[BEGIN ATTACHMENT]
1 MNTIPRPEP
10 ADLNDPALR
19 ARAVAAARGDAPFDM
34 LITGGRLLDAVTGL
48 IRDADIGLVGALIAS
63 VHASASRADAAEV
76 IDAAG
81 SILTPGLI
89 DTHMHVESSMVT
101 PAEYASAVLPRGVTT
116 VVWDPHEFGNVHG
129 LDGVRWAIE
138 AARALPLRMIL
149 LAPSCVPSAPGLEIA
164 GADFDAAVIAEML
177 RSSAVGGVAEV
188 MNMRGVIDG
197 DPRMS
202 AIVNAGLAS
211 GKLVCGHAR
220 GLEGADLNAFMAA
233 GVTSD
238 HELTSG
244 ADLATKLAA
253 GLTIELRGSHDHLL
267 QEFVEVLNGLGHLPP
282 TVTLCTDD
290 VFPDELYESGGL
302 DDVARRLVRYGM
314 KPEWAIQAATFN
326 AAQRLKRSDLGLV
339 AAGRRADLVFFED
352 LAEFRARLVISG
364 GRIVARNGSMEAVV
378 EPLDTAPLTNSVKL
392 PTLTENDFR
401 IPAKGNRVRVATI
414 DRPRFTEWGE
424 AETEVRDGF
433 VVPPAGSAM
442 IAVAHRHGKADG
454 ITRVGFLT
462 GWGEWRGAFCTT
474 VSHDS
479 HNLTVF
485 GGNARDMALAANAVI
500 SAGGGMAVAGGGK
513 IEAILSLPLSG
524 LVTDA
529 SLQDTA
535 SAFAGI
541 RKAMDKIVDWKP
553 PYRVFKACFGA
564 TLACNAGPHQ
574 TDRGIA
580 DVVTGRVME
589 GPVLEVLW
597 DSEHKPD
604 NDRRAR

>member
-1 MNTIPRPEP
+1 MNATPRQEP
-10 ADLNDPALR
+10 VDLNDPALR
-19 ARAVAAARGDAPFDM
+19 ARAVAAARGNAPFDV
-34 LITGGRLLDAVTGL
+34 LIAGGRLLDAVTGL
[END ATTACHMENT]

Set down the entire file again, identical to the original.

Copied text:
1 MNTIPRPEP
10 ADLNDPALR
19 ARAVAAARGDAPFDM
34 LITGGRLLDAVTGL
48 IRDADIGLVGALIAS
63 VHASASRADAAEV
76 IDAAG
81 SILTPGLI
89 DTHMHVESSMVT
101 PAEYASAVLPRGVTT
116 VVWDPHEFGNVHG
129 LDGVRWAIE
138 AARALPLRMIL
149 LAPSCVPSAPGLEIA
164 GADFDAAVIAEML
177 RSSAVGGVAEV
188 MNMRGVIDG
197 DPRMS
202 AIVNAGLAS
211 GKLVCGHAR
220 GLEGADLNAFMAA
233 GVTSD
238 HELTSG
244 ADLATKLAA
253 GLTIELRGSHDHLL
267 QEFVEVLNGLGHLPP
282 TVTLCTDD
290 VFPDELYESGGL
302 DDVARRLVRYGM
314 KPEWAIQAATFN
326 AAQRLKRSDLGLV
339 AAGRRADLVFFED
352 LAEFRARLVISG
364 GRIVARNGSMEAVV
378 EPLDTAPLTNSVKL
392 PTLTENDFR
401 IPAKGNRVRVATI
414 DRPRFTEWGE
424 AETEVRDGF
433 VVPPAGSAM
442 IAVAHRHGKADG
454 ITRVGFLT
462 GWGEWRGAFCTT
474 VSHDS
479 HNLTVF
485 GGNARDMALAANAVI
500 SAGGGMAVAGGGK
513 IEAILSLPLSG
524 LVTDA
529 SLQDTA
535 SAFAGI
541 RKAMDKIVDWKP
553 PYRVFKACFGA
564 TLACNAGPHQ
574 TDRGIA
580 DVVTGRVME
589 GPVLEVLW
597 DSEHKPD
604 NDRRAR

>member
-1 MNTIPRPEP
+1 MNATPRQEP
-10 ADLNDPALR
+10 VDLNDPALR
-19 ARAVAAARGDAPFDM
+19 ARAVAAARGNAPFDV
-34 LITGGRLLDAVTGL
+34 LIAGGRLLDAVTGL